This was a great book about the connections between poverty and learning. Most of the book is spent profiling Geoffrey Canada and his Harlem Children's Zone as the organization establishes a charter school beginning with grades 1 and 6. Canada's mission is not to save just a few children from the poverty and hopelessness of the ghetto but to lift up an entire generation of children, to give them the cognitive skills needed to succeed in the 21st Century. Tough looks critically at Canada's program, which is based on early intervention (starting with Baby College, where parents to be and new parents are taught about the importance of educational activities from infancy as well as the negative effects of physical punishment) and then intensive support throughout the child's educational career. This was truly an engrossing look at attempts to end urban poverty. I would highly recommend this book to anyone interested in education or poverty. Unlike other books, this offers a hopeful solution without a partisan slant.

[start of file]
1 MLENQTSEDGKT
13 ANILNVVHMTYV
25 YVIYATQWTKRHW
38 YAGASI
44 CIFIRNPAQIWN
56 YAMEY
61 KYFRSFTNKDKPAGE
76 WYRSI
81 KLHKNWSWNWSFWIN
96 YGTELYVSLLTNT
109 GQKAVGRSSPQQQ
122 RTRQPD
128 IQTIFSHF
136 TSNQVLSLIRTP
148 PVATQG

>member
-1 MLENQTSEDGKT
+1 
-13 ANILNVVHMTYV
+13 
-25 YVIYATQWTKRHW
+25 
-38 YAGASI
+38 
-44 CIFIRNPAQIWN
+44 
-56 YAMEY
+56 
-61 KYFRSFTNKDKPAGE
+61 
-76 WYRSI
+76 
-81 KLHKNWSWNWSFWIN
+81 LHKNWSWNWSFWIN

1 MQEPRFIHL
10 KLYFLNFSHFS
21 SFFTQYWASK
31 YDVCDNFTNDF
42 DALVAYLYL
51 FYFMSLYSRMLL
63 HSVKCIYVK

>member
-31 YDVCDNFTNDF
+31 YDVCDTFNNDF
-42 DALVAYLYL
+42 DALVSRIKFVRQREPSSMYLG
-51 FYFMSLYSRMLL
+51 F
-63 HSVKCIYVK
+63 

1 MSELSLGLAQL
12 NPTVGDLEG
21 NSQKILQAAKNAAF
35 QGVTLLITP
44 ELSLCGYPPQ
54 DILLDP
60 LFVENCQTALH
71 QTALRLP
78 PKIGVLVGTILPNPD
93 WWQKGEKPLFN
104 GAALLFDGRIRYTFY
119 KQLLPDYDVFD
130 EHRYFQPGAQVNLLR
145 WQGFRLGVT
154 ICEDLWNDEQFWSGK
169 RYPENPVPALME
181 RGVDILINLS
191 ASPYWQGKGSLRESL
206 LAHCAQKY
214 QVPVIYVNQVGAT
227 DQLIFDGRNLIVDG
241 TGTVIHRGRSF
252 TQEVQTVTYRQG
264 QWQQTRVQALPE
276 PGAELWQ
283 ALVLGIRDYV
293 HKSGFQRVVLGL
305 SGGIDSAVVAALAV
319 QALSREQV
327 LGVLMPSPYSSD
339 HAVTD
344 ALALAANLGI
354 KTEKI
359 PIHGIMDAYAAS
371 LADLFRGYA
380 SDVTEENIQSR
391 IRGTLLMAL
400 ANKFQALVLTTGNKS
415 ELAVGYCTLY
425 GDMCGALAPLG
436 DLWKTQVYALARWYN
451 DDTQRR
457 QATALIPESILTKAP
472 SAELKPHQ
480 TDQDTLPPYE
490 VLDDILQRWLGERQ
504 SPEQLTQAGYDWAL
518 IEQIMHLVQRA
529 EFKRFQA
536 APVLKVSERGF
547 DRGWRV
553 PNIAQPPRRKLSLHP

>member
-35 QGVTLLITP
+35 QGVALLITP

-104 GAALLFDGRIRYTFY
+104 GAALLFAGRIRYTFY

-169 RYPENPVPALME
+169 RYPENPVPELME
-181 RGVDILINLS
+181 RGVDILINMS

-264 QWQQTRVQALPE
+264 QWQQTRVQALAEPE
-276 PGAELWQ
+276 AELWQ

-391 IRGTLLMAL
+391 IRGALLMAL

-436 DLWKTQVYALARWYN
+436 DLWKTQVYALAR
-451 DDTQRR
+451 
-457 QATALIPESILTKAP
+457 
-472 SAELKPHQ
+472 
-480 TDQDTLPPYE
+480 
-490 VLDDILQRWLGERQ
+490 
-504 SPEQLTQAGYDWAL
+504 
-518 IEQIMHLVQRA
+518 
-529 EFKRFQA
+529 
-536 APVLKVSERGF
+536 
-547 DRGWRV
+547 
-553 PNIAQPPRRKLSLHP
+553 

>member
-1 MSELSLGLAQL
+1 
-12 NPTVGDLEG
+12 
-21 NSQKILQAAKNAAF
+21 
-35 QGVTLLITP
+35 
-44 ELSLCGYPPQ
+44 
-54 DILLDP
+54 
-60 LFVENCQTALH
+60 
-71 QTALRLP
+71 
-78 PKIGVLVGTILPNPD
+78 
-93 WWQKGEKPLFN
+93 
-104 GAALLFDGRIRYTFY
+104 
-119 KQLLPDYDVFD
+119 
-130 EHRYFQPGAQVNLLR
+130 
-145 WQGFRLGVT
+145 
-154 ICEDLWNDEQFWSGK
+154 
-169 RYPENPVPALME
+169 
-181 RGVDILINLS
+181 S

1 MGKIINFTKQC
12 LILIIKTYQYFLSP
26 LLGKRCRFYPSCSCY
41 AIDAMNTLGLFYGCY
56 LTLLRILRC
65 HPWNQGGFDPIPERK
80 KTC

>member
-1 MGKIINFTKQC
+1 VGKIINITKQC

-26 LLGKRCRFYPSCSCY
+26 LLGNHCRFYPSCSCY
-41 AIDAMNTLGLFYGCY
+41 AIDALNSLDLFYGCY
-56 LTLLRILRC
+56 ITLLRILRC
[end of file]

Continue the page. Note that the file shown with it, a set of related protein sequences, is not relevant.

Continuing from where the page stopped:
Three phrases to describe this book: optimistic, journalistic, problem based narrative.